Imagine we wanted a certain product in our online store to possess a unique element which the other products don't? For example, we would like only products on sale to have a certain percentage off deal, or give certain products a bestseller tag. With the basic functions we cannot do this, however with this addon feature we can.
To achieve this we first add the variable which will contain our special element. In this case it is the "discount" variable.
We add the actual element in our template design and give it the class "reactor-special"
Finally we insert the attribute "reactor-special" to the elements we want to contain the special tag and initiate the data-discount attribute as we normally would.
This can be applied to any number of special tags we desire. Note: even if we forget to remove the attribute data-discount while copying and pasting our product elements, the special tag won't show unless we insert the key attribute "reactor-special".
Reactor JS can do much more than generate iterative element designs. Below we will learn the numerous other advanced features which reactor can process including component beams, table generation, modern web designing features amongst others.
Reactor offers a page loading feature so we can import or load multiple components into a single page. This enhances modularity and allows us to break up our page designs into multiple modular components much like angular JS does with imports.
Beaming is reactor native and requires components to be contained inside a div with attribute: re-app and empty value.
Now we will import multiple different components into a single page.
We will start with designing sidebar, header and content page components and will beaming we will put all 3 components together on one page.
We design our sidebar component.
We design our header component.
We design our content component.
Now we import all 3 page components into one file.
The result is a seamlessly created design which is built from multiple individual components. This helps promote modular web design, and provides easy debugging of code.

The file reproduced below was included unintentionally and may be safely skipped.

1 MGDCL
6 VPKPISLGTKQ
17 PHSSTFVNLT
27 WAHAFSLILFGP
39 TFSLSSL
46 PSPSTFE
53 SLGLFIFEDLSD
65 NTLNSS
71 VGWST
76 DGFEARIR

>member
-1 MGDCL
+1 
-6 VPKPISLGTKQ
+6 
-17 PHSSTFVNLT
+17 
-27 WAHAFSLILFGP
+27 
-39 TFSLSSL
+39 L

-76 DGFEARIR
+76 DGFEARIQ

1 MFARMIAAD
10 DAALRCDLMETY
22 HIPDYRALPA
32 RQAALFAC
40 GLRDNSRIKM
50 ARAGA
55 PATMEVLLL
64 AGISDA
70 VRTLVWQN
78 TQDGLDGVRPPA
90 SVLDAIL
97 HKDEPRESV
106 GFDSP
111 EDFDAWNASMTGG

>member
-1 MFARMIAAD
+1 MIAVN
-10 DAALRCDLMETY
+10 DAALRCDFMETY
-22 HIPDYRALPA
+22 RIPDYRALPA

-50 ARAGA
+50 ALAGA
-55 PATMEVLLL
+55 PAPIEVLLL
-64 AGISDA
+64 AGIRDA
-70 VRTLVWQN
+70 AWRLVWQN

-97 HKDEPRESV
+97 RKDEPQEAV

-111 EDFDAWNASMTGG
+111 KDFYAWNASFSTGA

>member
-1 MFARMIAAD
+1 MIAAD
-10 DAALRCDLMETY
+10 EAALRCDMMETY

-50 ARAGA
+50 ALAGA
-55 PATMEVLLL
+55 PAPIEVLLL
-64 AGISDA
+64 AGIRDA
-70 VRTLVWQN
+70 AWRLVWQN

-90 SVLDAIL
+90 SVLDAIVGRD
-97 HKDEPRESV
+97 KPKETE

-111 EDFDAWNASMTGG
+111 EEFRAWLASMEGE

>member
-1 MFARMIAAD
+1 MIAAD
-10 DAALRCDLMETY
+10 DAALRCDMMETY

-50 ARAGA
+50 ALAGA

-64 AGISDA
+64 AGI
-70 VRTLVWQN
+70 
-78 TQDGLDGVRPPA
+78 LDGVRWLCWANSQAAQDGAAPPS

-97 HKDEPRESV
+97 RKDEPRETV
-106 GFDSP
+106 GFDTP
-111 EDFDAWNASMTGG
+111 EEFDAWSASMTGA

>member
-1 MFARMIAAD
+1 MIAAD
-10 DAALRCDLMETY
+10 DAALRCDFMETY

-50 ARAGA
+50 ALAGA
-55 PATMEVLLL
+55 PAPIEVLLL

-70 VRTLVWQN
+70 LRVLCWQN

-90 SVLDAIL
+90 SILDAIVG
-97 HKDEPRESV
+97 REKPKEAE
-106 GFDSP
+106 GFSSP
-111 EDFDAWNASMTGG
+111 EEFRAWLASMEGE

After we have beamed components in one page, we can style each component individually simply by assigning each component their own class.
Reactor enables us to write from an input field, to an element anywhere on our page with Live Write.
It is super simple to achieve this with reactor. We assign to our input field the attribute "re-read", and to our output element we assign the attribute "re-write".
As we type text inside our textarea, it will be typed out in real time inside the element we assign the attribute "re-write" to.
Type some text inside this textarea
Reactor's Live Writer also allows us to simulate a html markup design. This means that we can design an html page using the live writer.
All we need to do is change out output element from h2 to a div, give it a class name so we can style markup inside of it and write our html within this div.
Jquery also helps to make styling of elements apply in real time when we define styles in the style tag (in head section of html document).
The possibilities are endless.
Type some markup inside the input field below (for example, type an h2 tag with style="color:pink")
Sometime we may wish to design lengthy database style tables or records. Adding lists can be time consuming with traditional methods. Reactor allows us to use a highly efficient and elegant work around.
We will start by wrapping our list repeater app in a container with class "reactor-list". Every list repeater app must go inside a "reactor-list" div and reactor allows us to have as many lists as we wish.
Inside the element tag "list-repeat" we insert our data we wish to have in the list, each list element seperated by a comma. All of these wish are enclosed within curly braces.
Then we create a ul tag and give it the atribute re-repeat="" and we are all done. Reactor will then search for our reactor-list divs (as many as we have) and will iterate through our list elements and populate them inside an html list. We can then go and style our list as we would normally.
Reactor's router serves to load pages in and out efficiently and quickly without reloading the page. This may be useful when designing tabs and each tab needs to display a different part of your app.
Implementing routes with reactor is super simple, let's set up a routing system
Some content on home page
Some music here
If we want the music tab to open the music container, the videos tab to open the videos container and so on, we can define some data attributes. The tab element will have the attribute re-router="music", the videos tab will have re-router="videos" and so on.
And our containers will have the same convention. Our music container: re-route="music", our videos container re-route="videos". Note over here the difference between re-router and re-route. Our links or tab element have "re-router" (because they are the routers) and our containers or pages have "re-route" (since they are being routed). That's all we need to do and reactor works under the hood to display the appropriate pages/containers. Here's the full code.
Some content on home page
Some music here
Stay tuned for more reactor features coming soon.